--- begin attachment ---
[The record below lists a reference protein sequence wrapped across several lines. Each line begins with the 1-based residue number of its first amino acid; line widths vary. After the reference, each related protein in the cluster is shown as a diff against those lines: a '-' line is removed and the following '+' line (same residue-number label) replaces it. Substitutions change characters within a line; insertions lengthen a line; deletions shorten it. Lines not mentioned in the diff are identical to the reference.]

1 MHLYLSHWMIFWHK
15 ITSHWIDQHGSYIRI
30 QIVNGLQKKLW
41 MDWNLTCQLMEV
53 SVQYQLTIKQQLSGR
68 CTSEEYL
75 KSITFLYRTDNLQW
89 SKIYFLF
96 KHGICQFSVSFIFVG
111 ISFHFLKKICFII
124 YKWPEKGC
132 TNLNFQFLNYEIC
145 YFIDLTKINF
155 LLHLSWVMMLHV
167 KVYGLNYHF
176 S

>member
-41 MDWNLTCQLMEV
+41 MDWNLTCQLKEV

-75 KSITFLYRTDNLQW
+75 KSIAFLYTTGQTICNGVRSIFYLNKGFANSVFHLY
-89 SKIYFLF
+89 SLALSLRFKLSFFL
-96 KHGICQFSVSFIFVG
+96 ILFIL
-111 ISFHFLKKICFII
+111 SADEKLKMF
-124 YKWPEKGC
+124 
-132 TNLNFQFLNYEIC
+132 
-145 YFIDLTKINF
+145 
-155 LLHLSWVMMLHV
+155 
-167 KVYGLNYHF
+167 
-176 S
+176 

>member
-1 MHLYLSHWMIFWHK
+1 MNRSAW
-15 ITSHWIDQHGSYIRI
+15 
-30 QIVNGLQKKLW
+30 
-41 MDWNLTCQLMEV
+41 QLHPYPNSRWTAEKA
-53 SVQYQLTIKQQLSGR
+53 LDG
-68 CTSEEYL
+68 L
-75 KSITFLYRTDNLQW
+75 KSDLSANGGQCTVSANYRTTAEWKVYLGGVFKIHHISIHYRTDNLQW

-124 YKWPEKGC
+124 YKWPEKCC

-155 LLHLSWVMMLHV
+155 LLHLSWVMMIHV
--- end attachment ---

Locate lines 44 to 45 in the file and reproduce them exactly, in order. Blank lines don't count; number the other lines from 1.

-15 ITSHWIDQHGSYIRI
+15 